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I’m excited to announce that I’ll be reopening the Society doors for a limited time starting next week, and wanted to give you the heads up NOW so that you can get on the waitlist and make sure you don’t miss out when enrollment opens.

To learn more or get on the waitlist, click the link in my bio @anna.sakawsky or go to thehouseandhomestead.com/society

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It’s October, and that means pumpkin spice season is officially here 🎃

This year, instead of spending $5 or more on a PSL loaded with questionable artificial ingredients, why not make your own pumpkin spice syrup at home with REAL PUMPKIN and all-natural ingredients!

All you need is some puréed pumpkin (I make mine with fresh pumpkins, but you can use canned), some brown sugar, cinnamon, nutmeg, ground cloves, allspice and ginger, a splash of vanilla extract and some water.

Bring everything to a boil and then simmer and reduce. Strain into a bottle or Mason jar and store in the fridge for up to a week or so.

Add a tablespoon or 2 of this syrup to your coffee or homemade latte for a better quality, better tasting PSL for a fraction of the cost of what you’d pay at a coffee shop.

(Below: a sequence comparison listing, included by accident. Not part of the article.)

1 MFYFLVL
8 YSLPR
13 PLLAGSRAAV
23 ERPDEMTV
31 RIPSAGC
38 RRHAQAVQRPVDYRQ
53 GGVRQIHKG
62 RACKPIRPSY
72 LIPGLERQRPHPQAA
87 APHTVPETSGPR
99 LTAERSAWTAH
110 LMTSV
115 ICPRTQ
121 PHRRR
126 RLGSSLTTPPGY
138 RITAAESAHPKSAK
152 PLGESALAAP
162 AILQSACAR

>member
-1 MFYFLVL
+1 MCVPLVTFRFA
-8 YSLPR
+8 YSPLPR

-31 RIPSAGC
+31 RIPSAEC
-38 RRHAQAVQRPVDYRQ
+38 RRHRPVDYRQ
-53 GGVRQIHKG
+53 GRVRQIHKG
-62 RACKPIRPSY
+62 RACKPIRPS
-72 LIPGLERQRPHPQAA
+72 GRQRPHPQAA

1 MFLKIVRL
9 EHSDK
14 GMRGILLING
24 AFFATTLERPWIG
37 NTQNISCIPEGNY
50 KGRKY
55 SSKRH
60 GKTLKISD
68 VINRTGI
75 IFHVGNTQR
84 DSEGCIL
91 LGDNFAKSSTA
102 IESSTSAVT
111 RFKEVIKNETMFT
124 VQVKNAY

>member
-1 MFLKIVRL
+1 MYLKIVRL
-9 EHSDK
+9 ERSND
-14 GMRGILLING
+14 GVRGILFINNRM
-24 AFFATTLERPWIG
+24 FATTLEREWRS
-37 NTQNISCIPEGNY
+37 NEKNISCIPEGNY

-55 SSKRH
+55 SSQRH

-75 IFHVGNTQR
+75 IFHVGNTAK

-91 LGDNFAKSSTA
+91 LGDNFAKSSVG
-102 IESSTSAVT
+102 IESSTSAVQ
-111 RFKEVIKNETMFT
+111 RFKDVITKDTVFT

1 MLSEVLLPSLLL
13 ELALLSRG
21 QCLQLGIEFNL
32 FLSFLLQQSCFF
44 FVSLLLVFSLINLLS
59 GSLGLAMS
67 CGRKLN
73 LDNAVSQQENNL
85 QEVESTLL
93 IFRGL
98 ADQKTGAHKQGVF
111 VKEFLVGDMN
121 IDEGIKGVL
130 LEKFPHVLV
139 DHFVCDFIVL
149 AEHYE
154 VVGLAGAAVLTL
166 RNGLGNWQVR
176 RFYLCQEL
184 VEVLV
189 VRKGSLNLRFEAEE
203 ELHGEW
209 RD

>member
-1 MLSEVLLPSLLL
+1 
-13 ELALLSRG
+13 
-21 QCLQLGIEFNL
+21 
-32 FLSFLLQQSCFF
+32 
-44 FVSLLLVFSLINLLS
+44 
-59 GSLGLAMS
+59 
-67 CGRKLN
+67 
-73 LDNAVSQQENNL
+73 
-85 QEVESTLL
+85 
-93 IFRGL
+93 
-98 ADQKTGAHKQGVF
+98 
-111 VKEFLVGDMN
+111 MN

You can also add this syrup to homemade kombucha, or drizzle it over pancakes, waffles, French toast or even ice cream!

Grab the full recipe via the link in my bio @anna.sakawsky or go to https://thehouseandhomestead.com/homemade-pumpkin-spice-syrup/

#pumpkinspice #psl #homemadetastesbetter #falldrinks
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Do you dream of escaping the rat race and starting a homestead far from the chaos of the modern world?

It’s no surprise that in this day and age, more and more people are ready to leave it all behind and move to a property in the country where they can grow their own food, live a simpler life and become more self-sufficient and less dependent on “the system.” But as romantic as it sounds, it’s definitely easier said than done.

In the latest issue of Modern Homesteading Magazine, I sat down with Ann Accetta-Scott of @afarmgirlinthemaking to talk all about what people need to know about buying and selling a homestead property.

Ann and her husband Justin recently moved from their two-acre homestead outside of Seattle, Washington to a 40-acre homestead in rural Tennessee. Ann and I sat down to talk about the realities of buying and selling a homestead, moving across the country to pursue your homesteading dream, what to look for when you’re searching for your next property, pitfalls to avoid (if you can!), and what you can do if you’re not ready or in a position to make your move just yet.